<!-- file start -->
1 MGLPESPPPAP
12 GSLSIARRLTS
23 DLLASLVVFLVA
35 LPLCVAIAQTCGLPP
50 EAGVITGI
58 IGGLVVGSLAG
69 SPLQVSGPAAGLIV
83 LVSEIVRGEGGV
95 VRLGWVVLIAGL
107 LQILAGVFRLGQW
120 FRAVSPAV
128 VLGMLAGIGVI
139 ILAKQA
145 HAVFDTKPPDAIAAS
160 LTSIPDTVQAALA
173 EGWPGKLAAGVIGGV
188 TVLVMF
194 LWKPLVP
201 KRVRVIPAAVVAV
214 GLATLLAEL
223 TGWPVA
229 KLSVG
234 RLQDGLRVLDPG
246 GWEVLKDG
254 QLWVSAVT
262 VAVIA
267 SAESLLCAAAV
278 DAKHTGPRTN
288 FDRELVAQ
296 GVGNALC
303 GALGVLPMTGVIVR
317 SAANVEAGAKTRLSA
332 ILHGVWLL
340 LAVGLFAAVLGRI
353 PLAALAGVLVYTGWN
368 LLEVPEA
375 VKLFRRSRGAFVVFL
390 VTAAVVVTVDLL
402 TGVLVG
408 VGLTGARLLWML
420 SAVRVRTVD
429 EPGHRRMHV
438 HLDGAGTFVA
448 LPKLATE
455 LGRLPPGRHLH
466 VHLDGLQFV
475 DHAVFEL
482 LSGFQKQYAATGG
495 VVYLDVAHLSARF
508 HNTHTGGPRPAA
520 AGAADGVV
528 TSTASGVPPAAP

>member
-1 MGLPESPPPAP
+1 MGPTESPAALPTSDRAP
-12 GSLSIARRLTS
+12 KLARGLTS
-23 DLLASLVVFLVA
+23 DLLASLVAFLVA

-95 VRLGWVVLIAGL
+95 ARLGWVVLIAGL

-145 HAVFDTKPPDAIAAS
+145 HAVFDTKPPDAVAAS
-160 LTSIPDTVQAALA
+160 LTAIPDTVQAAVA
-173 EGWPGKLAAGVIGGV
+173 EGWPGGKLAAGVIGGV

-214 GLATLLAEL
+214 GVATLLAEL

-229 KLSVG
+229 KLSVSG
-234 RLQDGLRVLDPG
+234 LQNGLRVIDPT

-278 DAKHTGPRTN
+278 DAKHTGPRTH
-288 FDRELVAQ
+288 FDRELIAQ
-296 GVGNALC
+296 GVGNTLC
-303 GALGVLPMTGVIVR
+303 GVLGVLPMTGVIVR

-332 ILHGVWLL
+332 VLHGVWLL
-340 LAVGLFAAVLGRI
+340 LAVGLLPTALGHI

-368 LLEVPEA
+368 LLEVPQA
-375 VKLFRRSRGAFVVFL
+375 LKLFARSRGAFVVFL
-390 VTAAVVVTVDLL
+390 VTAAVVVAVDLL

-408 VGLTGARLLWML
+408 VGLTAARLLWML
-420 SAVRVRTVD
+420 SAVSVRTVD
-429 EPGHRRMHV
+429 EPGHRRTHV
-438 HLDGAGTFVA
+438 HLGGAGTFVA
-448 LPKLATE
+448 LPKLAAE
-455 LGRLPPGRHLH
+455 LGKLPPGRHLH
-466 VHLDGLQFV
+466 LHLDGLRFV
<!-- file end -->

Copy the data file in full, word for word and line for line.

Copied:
1 MGLPESPPPAP
12 GSLSIARRLTS
23 DLLASLVVFLVA
35 LPLCVAIAQTCGLPP
50 EAGVITGI
58 IGGLVVGSLAG
69 SPLQVSGPAAGLIV
83 LVSEIVRGEGGV
95 VRLGWVVLIAGL
107 LQILAGVFRLGQW
120 FRAVSPAV
128 VLGMLAGIGVI
139 ILAKQA
145 HAVFDTKPPDAIAAS
160 LTSIPDTVQAALA
173 EGWPGKLAAGVIGGV
188 TVLVMF
194 LWKPLVP
201 KRVRVIPAAVVAV
214 GLATLLAEL
223 TGWPVA
229 KLSVG
234 RLQDGLRVLDPG
246 GWEVLKDG
254 QLWVSAVT
262 VAVIA
267 SAESLLCAAAV
278 DAKHTGPRTN
288 FDRELVAQ
296 GVGNALC
303 GALGVLPMTGVIVR
317 SAANVEAGAKTRLSA
332 ILHGVWLL
340 LAVGLFAAVLGRI
353 PLAALAGVLVYTGWN
368 LLEVPEA
375 VKLFRRSRGAFVVFL
390 VTAAVVVTVDLL
402 TGVLVG
408 VGLTGARLLWML
420 SAVRVRTVD
429 EPGHRRMHV
438 HLDGAGTFVA
448 LPKLATE
455 LGRLPPGRHLH
466 VHLDGLQFV
475 DHAVFEL
482 LSGFQKQYAATGG
495 VVYLDVAHLSARF
508 HNTHTGGPRPAA
520 AGAADGVV
528 TSTASGVPPAAP

>member
-1 MGLPESPPPAP
+1 MGPTESPAALPTSDRAP
-12 GSLSIARRLTS
+12 KLARGLTS
-23 DLLASLVVFLVA
+23 DLLASLVAFLVA

-95 VRLGWVVLIAGL
+95 ARLGWVVLIAGL

-145 HAVFDTKPPDAIAAS
+145 HAVFDTKPPDAVAAS
-160 LTSIPDTVQAALA
+160 LTAIPDTVQAAVA
-173 EGWPGKLAAGVIGGV
+173 EGWPGGKLAAGVIGGV

-214 GLATLLAEL
+214 GVATLLAEL

-229 KLSVG
+229 KLSVSG
-234 RLQDGLRVLDPG
+234 LQNGLRVIDPT

-278 DAKHTGPRTN
+278 DAKHTGPRTH
-288 FDRELVAQ
+288 FDRELIAQ
-296 GVGNALC
+296 GVGNTLC
-303 GALGVLPMTGVIVR
+303 GVLGVLPMTGVIVR

-332 ILHGVWLL
+332 VLHGVWLL
-340 LAVGLFAAVLGRI
+340 LAVGLLPTALGHI

-368 LLEVPEA
+368 LLEVPQA
-375 VKLFRRSRGAFVVFL
+375 LKLFARSRGAFVVFL
-390 VTAAVVVTVDLL
+390 VTAAVVVAVDLL

-408 VGLTGARLLWML
+408 VGLTAARLLWML
-420 SAVRVRTVD
+420 SAVSVRTVD
-429 EPGHRRMHV
+429 EPGHRRTHV
-438 HLDGAGTFVA
+438 HLGGAGTFVA
-448 LPKLATE
+448 LPKLAAE
-455 LGRLPPGRHLH
+455 LGKLPPGRHLH
-466 VHLDGLQFV
+466 LHLDGLRFV